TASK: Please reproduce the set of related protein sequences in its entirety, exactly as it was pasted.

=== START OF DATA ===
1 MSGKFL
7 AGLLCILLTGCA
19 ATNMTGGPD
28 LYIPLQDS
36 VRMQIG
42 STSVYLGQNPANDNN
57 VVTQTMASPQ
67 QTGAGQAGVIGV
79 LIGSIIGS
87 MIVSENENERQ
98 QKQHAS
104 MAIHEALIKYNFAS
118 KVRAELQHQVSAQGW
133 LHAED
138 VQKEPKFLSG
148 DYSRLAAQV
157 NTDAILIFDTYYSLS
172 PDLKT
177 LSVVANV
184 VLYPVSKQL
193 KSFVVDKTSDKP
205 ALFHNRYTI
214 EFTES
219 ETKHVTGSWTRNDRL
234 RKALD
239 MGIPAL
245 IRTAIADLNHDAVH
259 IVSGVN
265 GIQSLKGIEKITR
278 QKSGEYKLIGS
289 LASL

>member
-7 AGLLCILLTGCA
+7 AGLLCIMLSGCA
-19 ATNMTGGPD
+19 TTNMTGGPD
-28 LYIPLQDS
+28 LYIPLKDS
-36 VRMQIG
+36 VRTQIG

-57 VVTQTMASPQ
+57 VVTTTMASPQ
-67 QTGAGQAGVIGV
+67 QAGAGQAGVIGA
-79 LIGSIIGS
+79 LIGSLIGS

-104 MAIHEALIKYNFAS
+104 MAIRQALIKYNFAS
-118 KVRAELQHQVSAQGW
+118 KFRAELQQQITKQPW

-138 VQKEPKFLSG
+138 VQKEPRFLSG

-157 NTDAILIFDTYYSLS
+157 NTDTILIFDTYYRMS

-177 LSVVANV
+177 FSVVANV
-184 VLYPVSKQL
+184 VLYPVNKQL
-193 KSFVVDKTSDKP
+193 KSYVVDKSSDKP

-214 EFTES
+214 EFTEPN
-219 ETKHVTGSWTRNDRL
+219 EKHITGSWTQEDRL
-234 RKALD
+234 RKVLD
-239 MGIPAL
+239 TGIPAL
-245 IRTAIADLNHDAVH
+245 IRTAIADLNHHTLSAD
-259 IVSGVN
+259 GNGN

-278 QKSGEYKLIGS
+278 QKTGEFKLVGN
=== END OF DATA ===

1 MSGKFL
7 AGLLCILLTGCA
19 ATNMTGGPD
28 LYIPLQDS
36 VRMQIG
42 STSVYLGQNPANDNN
57 VVTQTMASPQ
67 QTGAGQAGVIGV
79 LIGSIIGS
87 MIVSENENERQ
98 QKQHAS
104 MAIHEALIKYNFAS
118 KVRAELQHQVSAQGW
133 LHAED
138 VQKEPKFLSG
148 DYSRLAAQV
157 NTDAILIFDTYYSLS
172 PDLKT
177 LSVVANV
184 VLYPVSKQL
193 KSFVVDKTSDKP
205 ALFHNRYTI
214 EFTES
219 ETKHVTGSWTRNDRL
234 RKALD
239 MGIPAL
245 IRTAIADLNHDAVH
259 IVSGVN
265 GIQSLKGIEKITR
278 QKSGEYKLIGS
289 LASL

>member
-7 AGLLCILLTGCA
+7 AGLLCIMLSGCA
-19 ATNMTGGPD
+19 TTNMTGGPD
-28 LYIPLQDS
+28 LYIPLKDS
-36 VRMQIG
+36 VRTQIG

-57 VVTQTMASPQ
+57 VVTTTMASPQ
-67 QTGAGQAGVIGV
+67 QAGAGQAGVIGA
-79 LIGSIIGS
+79 LIGSLIGS

-104 MAIHEALIKYNFAS
+104 MAIRQALIKYNFAS
-118 KVRAELQHQVSAQGW
+118 KFRAELQQQITKQPW

-138 VQKEPKFLSG
+138 VQKEPRFLSG

-157 NTDAILIFDTYYSLS
+157 NTDTILIFDTYYRMS

-177 LSVVANV
+177 FSVVANV
-184 VLYPVSKQL
+184 VLYPVNKQL
-193 KSFVVDKTSDKP
+193 KSYVVDKSSDKP

-214 EFTES
+214 EFTEPN
-219 ETKHVTGSWTRNDRL
+219 EKHITGSWTQEDRL
-234 RKALD
+234 RKVLD
-239 MGIPAL
+239 TGIPAL
-245 IRTAIADLNHDAVH
+245 IRTAIADLNHHTLSAD
-259 IVSGVN
+259 GNGN

-278 QKSGEYKLIGS
+278 QKTGEFKLVGN